The Flagler County Commission is a step closer to buying a $5.4 million replacement for FireFlight, the workhorse Airbus emergency helicopter that since 2002 has helped prevent a repeat of home-destroying wildfires, flown hundreds of patients to trauma hospitals, and provided pursuit and reconnaissance assistance to local law enforcement.
The commission in a special meeting voted 5-0 to approve shifting $1.5 million out of a reserve fund the county has been building toward the end for years. The vote to buy the helicopter and finance it will take place later this year. But there are no plans to return the helicopter to 24-hour duty. It currently is on duty 12 hours a day.
The county will get $435,000 in trade-in value for FireFlight. With the accumulated $1.5 million, that would leave just under $2 million to finance, with annual payments of $237,600 to $286,000, depending on whether the county chooses to finance it over 10 years or eight years.
The cost of the helicopter includes law enforcement equipment such as an infrared system and live-feed capabilities. That seemed to leave Commissioner Dave Sullivan peeved that the county was picking up the entire cost. “I thought the sheriff had said he’d be willing to pay for the law enforcement equipment,” Sullivan said.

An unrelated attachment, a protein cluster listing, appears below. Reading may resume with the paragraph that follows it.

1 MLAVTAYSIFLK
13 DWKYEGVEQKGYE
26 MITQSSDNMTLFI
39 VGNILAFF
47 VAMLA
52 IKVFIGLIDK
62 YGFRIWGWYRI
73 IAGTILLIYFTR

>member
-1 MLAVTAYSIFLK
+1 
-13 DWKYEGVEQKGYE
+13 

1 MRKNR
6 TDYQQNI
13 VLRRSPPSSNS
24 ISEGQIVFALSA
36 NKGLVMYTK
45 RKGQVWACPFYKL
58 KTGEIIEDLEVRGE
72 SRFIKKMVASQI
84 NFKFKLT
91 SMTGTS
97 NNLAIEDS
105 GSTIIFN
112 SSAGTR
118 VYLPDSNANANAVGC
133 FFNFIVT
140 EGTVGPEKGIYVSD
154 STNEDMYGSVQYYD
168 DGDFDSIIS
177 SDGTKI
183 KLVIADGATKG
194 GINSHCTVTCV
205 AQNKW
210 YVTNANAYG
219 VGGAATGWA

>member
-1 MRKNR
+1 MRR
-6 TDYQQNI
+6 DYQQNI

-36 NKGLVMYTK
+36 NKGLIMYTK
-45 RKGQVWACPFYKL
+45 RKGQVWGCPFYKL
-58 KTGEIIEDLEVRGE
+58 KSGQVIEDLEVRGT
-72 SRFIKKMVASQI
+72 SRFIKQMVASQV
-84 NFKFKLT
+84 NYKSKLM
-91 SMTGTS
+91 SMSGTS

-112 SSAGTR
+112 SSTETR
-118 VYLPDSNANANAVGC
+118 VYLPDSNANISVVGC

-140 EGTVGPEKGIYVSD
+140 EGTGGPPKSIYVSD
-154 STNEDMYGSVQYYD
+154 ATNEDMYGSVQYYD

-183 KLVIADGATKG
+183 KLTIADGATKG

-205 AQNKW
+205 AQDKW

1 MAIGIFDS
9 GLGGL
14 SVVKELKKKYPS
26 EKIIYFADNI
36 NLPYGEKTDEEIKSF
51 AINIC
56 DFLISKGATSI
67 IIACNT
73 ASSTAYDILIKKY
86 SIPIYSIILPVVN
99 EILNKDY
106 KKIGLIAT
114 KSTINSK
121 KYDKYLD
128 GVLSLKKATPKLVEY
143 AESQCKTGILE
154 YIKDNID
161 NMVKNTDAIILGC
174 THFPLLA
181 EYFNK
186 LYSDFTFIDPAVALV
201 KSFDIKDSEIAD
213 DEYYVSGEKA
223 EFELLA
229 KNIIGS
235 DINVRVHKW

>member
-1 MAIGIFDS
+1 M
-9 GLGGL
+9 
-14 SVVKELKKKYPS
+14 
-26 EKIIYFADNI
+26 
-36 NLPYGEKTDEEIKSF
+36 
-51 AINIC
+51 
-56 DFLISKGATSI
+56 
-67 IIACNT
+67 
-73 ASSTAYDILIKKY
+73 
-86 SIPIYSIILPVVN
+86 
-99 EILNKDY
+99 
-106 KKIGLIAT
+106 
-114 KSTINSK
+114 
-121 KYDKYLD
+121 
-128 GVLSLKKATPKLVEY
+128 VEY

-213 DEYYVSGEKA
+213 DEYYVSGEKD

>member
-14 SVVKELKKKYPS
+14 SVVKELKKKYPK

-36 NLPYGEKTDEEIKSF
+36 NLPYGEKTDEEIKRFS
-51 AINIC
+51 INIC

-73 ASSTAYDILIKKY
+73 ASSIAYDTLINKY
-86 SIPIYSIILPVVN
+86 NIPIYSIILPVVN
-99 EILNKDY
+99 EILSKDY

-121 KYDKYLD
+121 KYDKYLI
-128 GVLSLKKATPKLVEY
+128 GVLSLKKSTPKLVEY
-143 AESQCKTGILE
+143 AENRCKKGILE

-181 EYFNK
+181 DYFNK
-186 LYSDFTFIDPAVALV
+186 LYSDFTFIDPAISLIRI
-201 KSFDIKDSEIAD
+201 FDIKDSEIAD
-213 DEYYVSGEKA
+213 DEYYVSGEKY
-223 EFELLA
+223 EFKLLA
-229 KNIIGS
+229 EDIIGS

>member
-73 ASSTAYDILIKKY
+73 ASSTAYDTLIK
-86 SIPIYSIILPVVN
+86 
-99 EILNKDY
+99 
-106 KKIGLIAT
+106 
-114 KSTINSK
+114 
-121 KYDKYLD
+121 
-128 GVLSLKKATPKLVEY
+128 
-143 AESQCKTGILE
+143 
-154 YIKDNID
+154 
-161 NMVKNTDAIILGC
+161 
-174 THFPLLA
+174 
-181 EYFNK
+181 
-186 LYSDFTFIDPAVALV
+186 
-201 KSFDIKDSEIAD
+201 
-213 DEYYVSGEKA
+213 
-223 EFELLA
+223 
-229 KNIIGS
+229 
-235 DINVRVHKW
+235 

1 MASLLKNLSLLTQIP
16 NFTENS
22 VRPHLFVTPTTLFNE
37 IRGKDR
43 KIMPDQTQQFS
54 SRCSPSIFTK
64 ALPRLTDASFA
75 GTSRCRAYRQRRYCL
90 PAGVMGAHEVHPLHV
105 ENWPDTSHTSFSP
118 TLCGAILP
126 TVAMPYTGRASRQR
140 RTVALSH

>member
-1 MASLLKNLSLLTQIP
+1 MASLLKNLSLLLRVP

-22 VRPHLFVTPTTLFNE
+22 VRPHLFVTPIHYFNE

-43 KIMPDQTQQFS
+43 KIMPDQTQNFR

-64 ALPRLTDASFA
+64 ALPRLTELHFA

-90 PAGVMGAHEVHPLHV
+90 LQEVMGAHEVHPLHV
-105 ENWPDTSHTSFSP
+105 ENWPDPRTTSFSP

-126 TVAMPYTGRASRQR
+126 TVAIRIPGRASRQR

County Administrator Heidi Petito said there were discussions with the sheriff for several days, focusing on possible grants, which were not forthcoming. Instead, Petito said that by shifting some of the oversight of the purchase back onto the county, away from the manufacturer–such as sending the county’s pilot to the manufacturing plant four times during the process–it would lower costs.
“At the meeting when we approved the helicopter,” Sullivan persisted, “I thought I was under the impression that the sheriff was going to maybe be able to pay for the additional sensor equipment.” If the sheriff couldn’t afford it in the current deal, that equipment would have to be added on later.
“We’re going to fund it one way or another. So we figured out a way to get what we needed,” Petito said. “We were able to get it done.”
FireFlight is one of the county’s most visible, most publicly cherished assets. Including the next steps toward a replacement as part of a pair of budget meetings devoted to next year’s budget was one way to make the rest of the discussion go down easier.
In that busy workshop and special meeting that followed–the seventh of 10 budget workshops or hearing in budget season–Petito outlined her proposed final budget for next year, including a proposed property tax rate that will all but stay the same but for a symbolic decline in its debt-servicing portion.
That means that with tax valuations again surging by double digits, and no effective decline in the tax rate (and none whatsoever in the general fund tax rate), the county will generate $13.5 million in additional money next year, and all non-homesteaded taxpayers will see a substantial tax increase. Most homesteaded taxpayers will see virtually none.
The Commission also approved raising Waste Pro garbage rates for unincorporated residents 45 percent, from $300 a year to $435.